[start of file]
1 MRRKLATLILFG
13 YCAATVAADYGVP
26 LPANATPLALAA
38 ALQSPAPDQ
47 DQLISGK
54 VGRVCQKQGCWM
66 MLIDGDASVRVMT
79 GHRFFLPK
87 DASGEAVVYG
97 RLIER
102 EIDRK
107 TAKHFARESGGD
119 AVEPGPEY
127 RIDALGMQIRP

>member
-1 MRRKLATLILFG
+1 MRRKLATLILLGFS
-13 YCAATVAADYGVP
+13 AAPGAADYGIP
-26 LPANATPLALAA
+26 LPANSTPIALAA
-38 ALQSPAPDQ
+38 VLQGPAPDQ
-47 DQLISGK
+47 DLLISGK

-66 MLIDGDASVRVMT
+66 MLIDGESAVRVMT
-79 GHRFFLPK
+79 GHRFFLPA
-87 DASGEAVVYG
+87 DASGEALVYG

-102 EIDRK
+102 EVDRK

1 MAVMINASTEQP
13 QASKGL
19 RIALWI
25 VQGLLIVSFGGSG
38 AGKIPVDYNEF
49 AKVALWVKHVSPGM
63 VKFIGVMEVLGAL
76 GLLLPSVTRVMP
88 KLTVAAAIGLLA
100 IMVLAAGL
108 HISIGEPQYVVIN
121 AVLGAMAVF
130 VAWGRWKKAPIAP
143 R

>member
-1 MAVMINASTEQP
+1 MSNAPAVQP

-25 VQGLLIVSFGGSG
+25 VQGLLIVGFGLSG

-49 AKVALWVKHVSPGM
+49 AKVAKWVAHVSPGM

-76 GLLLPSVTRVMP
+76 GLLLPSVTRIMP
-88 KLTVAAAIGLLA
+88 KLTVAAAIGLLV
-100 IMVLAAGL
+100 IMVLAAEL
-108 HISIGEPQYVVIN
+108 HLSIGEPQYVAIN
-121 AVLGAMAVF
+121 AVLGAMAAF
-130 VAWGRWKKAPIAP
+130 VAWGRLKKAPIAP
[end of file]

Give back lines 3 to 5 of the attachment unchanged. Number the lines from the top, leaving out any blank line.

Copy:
26 LPANATPLALAA
38 ALQSPAPDQ
47 DQLISGK